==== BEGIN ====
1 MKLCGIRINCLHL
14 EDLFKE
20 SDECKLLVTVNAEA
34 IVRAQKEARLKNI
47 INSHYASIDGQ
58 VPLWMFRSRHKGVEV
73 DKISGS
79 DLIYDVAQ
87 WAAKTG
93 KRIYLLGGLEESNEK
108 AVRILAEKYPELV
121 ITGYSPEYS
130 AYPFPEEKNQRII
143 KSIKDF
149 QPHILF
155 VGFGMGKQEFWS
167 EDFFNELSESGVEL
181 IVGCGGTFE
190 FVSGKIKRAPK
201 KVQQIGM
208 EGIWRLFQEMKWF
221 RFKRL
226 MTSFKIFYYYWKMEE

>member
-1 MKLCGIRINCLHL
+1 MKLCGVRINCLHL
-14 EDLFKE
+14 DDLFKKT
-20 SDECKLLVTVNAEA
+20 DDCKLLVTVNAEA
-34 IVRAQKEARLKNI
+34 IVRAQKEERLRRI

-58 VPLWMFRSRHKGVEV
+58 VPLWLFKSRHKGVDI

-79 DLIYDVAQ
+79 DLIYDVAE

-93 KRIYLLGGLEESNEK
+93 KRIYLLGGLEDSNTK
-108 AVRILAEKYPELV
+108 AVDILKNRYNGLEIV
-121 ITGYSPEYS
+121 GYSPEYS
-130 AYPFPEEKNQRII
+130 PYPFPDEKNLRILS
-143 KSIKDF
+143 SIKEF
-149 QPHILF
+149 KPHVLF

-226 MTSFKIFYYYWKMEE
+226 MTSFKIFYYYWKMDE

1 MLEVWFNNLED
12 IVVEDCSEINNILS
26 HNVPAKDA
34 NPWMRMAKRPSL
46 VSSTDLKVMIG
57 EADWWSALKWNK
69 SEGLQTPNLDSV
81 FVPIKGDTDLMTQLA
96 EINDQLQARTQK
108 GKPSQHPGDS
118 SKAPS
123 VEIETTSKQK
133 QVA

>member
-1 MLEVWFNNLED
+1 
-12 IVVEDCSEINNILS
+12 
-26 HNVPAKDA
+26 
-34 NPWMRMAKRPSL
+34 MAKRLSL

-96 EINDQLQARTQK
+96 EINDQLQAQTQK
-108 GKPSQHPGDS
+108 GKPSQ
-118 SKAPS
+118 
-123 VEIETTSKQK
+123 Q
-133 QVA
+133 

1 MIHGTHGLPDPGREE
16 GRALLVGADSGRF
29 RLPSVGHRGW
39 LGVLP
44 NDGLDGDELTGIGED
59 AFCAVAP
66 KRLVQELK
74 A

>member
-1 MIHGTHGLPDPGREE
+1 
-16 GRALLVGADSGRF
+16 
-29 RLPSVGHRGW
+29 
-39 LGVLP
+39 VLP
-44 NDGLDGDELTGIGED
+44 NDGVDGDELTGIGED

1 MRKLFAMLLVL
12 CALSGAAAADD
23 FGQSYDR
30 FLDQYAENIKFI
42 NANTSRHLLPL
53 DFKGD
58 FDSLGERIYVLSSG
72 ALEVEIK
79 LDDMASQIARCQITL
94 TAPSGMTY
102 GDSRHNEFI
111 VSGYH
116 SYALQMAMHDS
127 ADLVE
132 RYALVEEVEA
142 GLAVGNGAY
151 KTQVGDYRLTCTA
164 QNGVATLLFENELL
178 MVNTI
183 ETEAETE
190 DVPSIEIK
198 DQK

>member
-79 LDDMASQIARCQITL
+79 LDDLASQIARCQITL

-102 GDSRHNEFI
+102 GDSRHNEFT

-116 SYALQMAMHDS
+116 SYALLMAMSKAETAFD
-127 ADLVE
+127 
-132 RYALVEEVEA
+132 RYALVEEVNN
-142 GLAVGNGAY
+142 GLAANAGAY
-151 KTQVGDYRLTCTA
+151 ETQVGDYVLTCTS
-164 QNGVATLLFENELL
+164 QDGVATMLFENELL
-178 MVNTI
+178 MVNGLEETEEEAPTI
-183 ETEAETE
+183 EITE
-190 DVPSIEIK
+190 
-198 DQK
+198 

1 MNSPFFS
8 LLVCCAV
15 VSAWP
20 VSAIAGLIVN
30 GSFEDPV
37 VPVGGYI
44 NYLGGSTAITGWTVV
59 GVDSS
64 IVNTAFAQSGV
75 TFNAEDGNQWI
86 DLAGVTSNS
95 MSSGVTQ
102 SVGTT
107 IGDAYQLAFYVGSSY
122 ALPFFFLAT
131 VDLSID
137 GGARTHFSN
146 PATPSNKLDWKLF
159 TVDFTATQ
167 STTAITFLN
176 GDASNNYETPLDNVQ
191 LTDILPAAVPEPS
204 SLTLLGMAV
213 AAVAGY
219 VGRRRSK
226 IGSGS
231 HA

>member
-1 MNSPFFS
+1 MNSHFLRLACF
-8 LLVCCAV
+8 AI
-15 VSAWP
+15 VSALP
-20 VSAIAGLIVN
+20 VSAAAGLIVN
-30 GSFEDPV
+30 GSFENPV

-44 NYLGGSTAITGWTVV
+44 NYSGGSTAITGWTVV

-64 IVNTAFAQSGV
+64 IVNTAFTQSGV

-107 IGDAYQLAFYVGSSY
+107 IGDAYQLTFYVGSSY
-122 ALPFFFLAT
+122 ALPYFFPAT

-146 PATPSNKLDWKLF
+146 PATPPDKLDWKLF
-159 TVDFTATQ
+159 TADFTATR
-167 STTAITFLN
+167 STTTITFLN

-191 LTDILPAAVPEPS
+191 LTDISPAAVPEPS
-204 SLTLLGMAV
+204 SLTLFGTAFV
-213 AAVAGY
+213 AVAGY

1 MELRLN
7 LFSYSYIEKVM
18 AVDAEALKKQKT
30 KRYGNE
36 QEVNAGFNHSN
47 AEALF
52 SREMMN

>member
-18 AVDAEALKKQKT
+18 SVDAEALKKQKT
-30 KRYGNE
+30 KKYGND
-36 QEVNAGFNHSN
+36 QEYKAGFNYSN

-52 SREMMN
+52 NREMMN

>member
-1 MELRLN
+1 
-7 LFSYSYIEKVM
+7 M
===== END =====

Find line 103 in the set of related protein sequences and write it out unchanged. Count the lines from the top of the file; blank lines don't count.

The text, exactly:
12 CALSGAAAADD